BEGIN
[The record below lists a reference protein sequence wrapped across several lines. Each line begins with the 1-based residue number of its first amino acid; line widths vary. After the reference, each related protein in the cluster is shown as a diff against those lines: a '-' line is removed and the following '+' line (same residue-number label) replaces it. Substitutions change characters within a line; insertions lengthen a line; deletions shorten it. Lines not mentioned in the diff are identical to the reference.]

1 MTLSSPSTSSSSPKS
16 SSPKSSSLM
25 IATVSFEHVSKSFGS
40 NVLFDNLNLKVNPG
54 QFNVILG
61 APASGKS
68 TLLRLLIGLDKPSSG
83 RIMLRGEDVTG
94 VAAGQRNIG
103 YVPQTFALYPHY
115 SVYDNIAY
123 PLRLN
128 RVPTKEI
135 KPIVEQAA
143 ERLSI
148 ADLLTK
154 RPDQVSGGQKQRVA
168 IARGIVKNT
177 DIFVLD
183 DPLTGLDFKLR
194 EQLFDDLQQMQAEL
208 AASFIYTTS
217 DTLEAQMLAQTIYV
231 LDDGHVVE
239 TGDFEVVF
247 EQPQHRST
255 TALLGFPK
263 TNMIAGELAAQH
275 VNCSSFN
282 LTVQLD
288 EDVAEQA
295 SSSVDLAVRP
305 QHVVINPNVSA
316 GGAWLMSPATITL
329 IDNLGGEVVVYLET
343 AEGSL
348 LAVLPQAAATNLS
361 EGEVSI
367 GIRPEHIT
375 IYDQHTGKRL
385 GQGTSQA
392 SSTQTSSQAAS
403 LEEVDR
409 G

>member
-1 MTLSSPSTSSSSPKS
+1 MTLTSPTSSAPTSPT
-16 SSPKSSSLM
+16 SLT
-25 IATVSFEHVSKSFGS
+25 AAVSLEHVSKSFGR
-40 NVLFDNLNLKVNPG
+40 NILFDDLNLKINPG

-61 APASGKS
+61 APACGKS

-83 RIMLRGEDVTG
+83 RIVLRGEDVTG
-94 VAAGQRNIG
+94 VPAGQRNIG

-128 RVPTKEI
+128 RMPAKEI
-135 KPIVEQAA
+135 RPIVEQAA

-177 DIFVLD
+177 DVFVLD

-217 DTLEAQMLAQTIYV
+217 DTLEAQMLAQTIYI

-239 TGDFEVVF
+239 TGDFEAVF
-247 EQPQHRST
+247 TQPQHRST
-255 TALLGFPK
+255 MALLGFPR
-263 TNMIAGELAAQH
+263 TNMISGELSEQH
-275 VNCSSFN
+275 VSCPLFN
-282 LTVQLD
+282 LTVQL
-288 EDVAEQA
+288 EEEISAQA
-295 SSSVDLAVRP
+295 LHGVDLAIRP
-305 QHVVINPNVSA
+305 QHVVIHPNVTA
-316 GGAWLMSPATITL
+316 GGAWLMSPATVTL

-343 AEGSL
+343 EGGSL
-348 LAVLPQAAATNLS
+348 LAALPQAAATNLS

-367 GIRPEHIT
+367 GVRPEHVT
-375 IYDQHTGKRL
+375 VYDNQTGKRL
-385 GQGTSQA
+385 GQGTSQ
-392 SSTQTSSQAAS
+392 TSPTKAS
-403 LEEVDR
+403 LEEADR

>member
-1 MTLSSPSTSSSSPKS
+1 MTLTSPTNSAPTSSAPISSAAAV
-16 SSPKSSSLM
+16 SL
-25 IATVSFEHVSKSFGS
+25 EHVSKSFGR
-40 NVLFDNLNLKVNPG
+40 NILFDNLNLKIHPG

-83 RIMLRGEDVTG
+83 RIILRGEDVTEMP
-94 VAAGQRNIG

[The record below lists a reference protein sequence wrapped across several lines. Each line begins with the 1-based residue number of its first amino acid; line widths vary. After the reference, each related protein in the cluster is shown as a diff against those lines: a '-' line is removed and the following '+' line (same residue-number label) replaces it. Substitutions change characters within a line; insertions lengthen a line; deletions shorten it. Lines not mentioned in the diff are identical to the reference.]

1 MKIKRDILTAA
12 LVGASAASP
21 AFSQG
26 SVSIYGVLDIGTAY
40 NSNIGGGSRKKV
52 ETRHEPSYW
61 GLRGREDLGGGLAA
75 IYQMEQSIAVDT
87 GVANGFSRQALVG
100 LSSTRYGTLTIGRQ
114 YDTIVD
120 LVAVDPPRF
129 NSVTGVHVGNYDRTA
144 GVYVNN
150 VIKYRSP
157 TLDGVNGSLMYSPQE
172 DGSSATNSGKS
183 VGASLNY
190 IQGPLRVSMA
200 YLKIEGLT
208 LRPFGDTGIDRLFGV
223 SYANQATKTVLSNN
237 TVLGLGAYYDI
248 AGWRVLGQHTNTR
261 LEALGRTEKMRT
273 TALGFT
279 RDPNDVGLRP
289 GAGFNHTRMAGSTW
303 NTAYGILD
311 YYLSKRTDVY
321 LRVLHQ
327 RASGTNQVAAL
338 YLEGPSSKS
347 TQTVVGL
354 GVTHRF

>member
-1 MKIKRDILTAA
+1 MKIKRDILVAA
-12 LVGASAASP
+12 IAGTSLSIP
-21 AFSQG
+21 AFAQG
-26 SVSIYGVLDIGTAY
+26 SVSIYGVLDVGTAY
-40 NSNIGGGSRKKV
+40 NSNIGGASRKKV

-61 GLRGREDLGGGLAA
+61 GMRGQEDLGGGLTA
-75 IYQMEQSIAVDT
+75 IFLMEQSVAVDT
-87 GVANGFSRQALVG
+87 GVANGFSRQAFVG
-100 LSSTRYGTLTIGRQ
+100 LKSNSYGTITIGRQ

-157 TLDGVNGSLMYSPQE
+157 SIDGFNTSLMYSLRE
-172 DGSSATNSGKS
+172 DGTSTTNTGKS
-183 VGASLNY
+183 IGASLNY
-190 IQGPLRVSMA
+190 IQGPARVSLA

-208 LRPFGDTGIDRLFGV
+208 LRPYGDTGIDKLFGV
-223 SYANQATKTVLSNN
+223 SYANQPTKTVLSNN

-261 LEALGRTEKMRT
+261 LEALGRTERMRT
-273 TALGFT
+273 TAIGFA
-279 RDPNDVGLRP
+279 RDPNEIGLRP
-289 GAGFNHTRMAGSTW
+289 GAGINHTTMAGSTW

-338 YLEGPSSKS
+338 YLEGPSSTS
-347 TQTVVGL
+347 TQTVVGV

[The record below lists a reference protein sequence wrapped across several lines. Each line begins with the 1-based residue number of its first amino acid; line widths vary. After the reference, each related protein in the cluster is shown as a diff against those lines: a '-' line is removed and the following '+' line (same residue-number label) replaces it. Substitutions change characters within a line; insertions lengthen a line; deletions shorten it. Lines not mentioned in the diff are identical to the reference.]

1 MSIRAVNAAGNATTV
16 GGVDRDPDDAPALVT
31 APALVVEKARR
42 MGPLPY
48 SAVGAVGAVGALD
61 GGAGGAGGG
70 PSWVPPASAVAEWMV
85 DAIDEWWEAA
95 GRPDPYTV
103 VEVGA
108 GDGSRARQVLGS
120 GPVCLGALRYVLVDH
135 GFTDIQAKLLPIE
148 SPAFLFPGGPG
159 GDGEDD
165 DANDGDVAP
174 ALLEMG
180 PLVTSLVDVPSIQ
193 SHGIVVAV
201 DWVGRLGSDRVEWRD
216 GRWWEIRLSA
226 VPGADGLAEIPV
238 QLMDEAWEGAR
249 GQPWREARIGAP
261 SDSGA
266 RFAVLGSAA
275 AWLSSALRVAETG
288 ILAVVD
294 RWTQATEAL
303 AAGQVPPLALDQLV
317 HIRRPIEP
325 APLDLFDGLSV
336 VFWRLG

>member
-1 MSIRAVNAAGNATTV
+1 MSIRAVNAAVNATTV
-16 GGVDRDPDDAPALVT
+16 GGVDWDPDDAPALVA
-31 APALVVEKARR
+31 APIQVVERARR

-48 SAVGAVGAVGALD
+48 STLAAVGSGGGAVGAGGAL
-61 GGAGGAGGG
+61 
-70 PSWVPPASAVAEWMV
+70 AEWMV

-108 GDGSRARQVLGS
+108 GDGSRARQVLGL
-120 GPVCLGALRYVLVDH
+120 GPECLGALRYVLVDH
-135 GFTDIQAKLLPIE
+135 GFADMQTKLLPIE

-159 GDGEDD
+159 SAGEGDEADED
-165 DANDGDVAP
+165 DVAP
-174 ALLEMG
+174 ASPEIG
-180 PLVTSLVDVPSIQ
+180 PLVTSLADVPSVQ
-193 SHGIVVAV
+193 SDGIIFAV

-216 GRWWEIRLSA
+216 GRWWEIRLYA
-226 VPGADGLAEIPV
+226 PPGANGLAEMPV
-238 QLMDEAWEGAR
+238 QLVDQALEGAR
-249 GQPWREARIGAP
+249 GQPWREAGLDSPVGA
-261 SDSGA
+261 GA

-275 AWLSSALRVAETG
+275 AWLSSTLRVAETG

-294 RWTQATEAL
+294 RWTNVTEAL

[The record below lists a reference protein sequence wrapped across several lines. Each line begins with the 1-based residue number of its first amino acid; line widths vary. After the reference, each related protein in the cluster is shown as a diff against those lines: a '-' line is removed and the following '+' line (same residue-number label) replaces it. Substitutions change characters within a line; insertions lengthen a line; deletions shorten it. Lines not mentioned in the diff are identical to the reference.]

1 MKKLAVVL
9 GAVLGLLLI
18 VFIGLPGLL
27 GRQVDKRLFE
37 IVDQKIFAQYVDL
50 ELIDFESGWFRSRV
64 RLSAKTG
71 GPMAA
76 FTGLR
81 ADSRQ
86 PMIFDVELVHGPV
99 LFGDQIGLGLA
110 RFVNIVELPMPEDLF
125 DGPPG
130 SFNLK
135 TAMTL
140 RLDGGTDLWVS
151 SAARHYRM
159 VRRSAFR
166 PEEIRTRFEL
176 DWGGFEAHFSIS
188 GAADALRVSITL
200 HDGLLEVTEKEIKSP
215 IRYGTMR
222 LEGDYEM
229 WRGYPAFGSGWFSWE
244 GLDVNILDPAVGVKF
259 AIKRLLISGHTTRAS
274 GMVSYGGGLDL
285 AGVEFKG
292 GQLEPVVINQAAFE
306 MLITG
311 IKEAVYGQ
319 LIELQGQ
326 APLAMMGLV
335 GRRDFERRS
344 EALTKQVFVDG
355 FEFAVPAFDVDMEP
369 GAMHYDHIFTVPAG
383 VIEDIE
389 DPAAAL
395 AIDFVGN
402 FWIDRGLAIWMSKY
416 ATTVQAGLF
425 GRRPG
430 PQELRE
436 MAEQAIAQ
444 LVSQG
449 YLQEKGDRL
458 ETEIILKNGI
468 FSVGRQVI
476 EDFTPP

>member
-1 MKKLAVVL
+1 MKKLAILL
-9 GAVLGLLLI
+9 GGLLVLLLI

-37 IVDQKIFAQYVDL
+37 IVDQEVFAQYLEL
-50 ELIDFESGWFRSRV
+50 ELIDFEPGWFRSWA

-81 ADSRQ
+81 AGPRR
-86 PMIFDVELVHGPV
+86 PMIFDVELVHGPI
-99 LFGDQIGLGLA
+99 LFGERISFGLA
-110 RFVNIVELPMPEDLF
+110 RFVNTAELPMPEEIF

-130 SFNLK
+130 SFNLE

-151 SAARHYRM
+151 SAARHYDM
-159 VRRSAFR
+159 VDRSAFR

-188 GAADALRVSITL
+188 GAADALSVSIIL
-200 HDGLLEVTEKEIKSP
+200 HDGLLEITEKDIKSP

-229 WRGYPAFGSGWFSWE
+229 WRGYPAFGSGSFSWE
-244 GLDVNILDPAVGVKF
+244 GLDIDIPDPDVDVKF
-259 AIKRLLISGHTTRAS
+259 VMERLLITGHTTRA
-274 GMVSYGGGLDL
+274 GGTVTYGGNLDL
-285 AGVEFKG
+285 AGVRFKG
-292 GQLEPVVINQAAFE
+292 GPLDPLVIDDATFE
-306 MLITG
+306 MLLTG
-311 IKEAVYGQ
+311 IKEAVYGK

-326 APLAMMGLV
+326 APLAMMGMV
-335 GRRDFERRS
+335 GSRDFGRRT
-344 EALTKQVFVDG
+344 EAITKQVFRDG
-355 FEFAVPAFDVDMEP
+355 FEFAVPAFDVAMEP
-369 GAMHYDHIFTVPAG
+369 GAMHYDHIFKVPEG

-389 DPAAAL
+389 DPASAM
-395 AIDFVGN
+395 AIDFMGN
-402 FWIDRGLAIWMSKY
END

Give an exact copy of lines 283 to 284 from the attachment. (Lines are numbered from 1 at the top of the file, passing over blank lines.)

99 LFGDQIGLGLA
110 RFVNIVELPMPEDLF